Want to keep in the loop on the latest happenings at . Subscribe to our mailing list below. We'll send you information that is fresh, relevant, and important to you and our local community.
Printed from JewishMontana.com

Weekly Message

Reb Nachman's Inspiration!

How does one cope with unfathomable tragedy? How does one maintain their faith, and even more so their trust, in G-d when everything in life is topsy turvy? I’ve struggled with this question as of late. I know that as a Rabbi and spiritual mentor to many of you, I am supposed to be on board with every move G-d makes, even the seemingly illogical, but sorry to disappoint you, I am not. I have my moments too. Yes of course, I still believe that He’s running the show, 100%, but sometimes it just hurts too much for me to accept it all silently, so I wonder.

Then I find myself humming “Ve’afilu Behastara”.

Ve’afilu Behastara is a song with a combination of lyrics from G-d in Deuteronomy and the great Rabbi Nachman of Breslov. This beautiful melody brings to life the realities of the human struggle and the deep recognition of G-d’s Providence in all that transpires: Hashem says to us, " Children, I will conceal Myself on that day", but the Rebbe explains: Even in a concealment within a concealment, Hashem may He be blessed is certainly there And behind the the difficult things that stand before you, I stand.” It doesn’t remove the pain, the hurt or the questions, but like a mother cuddling and comforting their baby, it reminds me that when humans suffer, G-d is cuddling us and crying along with us.

In the famous poem “Footprints”, G-d tells the inquiring soul in heaven “my precious, precious child, I Love you and I would never leave you! During your times of trial and suffering when you see only one set of footprints, it was then that I carried you.” As we read the book of Numbers, focused on the Jewish people’s forty year sojourn in the Sinai desert, it seems clear that during the ups and downs, dysfunctional and orderly, rebellious and faithful, G-d was there with them through it all. We had better days than others, but through it all “Hashem is certainly there”.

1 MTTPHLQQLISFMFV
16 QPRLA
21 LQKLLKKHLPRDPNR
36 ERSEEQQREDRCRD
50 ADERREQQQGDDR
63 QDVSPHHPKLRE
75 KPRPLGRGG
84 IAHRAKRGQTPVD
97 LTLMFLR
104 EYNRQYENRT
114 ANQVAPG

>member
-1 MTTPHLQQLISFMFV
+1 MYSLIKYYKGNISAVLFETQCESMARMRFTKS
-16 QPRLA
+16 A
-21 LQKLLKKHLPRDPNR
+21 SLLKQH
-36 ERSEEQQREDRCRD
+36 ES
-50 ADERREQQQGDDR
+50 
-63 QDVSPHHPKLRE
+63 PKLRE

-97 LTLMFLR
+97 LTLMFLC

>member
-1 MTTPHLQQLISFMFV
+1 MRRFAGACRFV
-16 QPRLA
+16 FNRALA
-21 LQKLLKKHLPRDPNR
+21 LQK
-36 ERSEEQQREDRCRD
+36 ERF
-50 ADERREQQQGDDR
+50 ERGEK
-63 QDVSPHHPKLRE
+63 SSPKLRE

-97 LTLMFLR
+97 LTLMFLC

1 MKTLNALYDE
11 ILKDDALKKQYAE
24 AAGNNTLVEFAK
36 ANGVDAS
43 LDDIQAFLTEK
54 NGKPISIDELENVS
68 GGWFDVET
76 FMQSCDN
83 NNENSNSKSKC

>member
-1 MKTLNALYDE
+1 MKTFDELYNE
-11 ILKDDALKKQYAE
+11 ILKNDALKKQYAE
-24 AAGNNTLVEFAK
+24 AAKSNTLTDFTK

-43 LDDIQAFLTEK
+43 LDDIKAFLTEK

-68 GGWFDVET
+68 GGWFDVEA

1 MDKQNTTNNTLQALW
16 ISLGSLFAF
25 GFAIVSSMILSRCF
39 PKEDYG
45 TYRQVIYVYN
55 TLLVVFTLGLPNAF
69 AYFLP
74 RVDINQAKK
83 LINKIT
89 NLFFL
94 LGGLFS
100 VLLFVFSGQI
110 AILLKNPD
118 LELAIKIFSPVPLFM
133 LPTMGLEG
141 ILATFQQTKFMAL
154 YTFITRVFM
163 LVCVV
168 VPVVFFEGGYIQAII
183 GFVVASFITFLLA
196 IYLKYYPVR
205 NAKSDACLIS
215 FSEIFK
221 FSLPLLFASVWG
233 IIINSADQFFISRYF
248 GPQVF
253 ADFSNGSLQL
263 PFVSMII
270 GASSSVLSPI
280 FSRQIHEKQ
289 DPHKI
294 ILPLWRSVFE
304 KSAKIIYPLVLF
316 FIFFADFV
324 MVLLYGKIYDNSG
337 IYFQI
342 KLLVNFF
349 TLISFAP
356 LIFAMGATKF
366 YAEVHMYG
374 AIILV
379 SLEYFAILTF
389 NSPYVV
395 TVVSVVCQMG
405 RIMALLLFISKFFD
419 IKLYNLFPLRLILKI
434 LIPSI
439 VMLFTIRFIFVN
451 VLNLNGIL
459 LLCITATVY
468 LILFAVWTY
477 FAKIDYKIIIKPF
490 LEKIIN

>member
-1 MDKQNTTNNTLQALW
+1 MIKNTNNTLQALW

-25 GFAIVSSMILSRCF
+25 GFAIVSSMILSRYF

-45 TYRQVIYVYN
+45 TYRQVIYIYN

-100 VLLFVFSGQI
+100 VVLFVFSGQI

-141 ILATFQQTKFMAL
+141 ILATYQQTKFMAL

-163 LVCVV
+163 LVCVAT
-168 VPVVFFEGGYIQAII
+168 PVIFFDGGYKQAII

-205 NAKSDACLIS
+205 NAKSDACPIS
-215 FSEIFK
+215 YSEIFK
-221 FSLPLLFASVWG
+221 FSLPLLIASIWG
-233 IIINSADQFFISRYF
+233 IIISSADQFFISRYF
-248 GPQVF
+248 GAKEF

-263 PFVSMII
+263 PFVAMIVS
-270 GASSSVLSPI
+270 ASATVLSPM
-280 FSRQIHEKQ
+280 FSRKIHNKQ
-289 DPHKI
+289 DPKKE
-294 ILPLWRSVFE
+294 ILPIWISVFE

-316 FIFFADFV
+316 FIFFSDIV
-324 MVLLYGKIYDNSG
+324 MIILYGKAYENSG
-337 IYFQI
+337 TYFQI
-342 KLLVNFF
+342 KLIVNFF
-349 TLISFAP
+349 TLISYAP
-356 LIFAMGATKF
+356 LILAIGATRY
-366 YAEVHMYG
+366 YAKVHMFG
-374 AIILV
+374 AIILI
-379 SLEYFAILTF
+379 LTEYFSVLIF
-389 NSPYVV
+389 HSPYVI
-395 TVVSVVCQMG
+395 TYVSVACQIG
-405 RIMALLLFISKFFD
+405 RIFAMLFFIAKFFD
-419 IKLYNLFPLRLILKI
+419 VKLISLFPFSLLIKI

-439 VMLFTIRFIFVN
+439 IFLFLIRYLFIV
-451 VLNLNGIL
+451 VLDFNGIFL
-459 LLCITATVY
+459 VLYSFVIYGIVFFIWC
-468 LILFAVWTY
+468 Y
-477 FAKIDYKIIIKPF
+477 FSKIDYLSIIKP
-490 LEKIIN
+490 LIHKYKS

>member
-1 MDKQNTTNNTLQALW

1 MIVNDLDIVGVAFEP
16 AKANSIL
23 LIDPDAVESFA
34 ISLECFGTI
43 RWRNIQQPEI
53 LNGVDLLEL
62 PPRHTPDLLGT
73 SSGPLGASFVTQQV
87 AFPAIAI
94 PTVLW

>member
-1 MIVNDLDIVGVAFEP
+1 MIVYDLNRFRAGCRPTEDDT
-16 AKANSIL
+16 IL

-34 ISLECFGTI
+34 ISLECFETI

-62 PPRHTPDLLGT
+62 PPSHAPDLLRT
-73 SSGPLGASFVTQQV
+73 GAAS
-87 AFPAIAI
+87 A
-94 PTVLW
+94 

Even when He’s hiding, we must play along and seek!

May G-d guard our brethren in Israel and the world over from harm and send us Moshiach speedily. May He protect the armed forces of Israel and the United States wherever they may be. Shabbat Shalom! Chazak!!! L'Chaim!!!

Immorality of Hate!

Last weekend was marvelous. We celebrated a three day Shabbat/Shavuot combo with three morning Minyan’s, mouthwatering Sushi and Cheesecake and of course the upliftment of the Ten Commandments. Sadly, as we celebrated G-d given morality, a terrorist, twenty four hundred miles away, murdered forty nine souls and injured countless others, epitomizing immorality. It should shake each of us to our core, to think that there are people, perhaps even among us, who hate so much, that they would take another life and allow G-d to be their justification.

In this week’s Torah portion, Naso, the longest in the entire Five Books, we read of the priestly blessings “The Lord spoke to Moses saying: Speak to Aaron and his sons, saying: This is how you shall bless the children of Israel, saying to them: May the Lord bless you and watch over you. May the Lord cause His countenance to shine to you and favor you. May the Lord raise His countenance toward you and grant you peace." They shall bestow My Name upon the children of Israel, so that I will bless them.” Aaron’s family was honored to eternally bless our people.